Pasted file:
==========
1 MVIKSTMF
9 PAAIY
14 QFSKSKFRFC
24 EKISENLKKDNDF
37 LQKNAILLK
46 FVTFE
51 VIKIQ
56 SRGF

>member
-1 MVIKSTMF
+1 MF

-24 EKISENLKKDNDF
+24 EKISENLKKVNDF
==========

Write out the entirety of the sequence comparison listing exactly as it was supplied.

1 MVIKSTMF
9 PAAIY
14 QFSKSKFRFC
24 EKISENLKKDNDF
37 LQKNAILLK
46 FVTFE
51 VIKIQ
56 SRGF

>member
-1 MVIKSTMF
+1 MF

-24 EKISENLKKDNDF
+24 EKISENLKKVNDF